Exposure to cholinesterase inhibiting insecticides and blood glucose level in a population of Ugandan smallholder farmers
- Journal Article
Rights / licenseCreative Commons Attribution-NonCommercial 4.0 International
© Author(s) (or their employer(s)) 2020. Re-use permitted under CC BY-NC. No commercial re-use. See rights and permissions. Published by BMJ. OBJECTIVES: The risk of diabetes mellitus may be elevated among persons exposed to some pesticides, including cholinesterase-inhibiting insecticides (organophosphates and carbamates). The objective of this study was to investigate how acetylcholinesterase activity was associated with mean blood glucose levels among smallholder farmers in Uganda. METHODS: We conducted a short-term follow-up study among 364 smallholder farmers in Uganda. Participants were examined three times from September 2018 to February 2019. At each visit, we measured glycosylated haemoglobin A (HbA1c) as a measure of long-term average blood glucose levels. Exposure to organophosphate and carbamate insecticides was quantified using erythrocyte acetylcholinesterase normalised by haemoglobin (AChE/Hb). For a subgroup of participants, fasting plasma glucose (FPG) was also available. We analysed HbA1c and FPG versus AChE/Hb in linear mixed and fixed effect models adjusting for age, sex, physical activity level, and consumption of fruits and vegetables, alcohol and tobacco. RESULTS: Contrary to our hypothesis, our mixed effect models showed significant correlation between low AChE/Hb and low HbA1c. Adjusted mean HbA1c was 0.74 (95% CI 0.17 to 1.31) mmol/mol lower for subjects with AChE/Hb=24.3 U/g (35th percentile) compared with subjects with AChE/Hb=25.8 U/g (50th percentile). Similar results were demonstrated for FPG. Fixed effect models showed less clear correlations for between-phase changes in AChE/Hb and HbA1c. CONCLUSIONS: Our results do not clearly support a causal link between exposure to cholinesterase-inhibiting insecticides and elevated blood glucose levels (expressed as HbA1c and FPG), but results should be interpreted with caution due to the risk of reverse causality. Show more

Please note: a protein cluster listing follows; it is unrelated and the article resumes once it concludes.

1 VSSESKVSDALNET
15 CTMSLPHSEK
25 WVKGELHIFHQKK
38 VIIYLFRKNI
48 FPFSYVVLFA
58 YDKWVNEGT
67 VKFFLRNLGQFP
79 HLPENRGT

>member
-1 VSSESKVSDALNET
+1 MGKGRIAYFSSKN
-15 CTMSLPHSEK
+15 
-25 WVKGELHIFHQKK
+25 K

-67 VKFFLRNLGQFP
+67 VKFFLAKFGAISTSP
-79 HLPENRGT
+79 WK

Journal / seriesOccupational and Environmental Medicine
Pages / Article No.
PublisherBMJ Publishing Group
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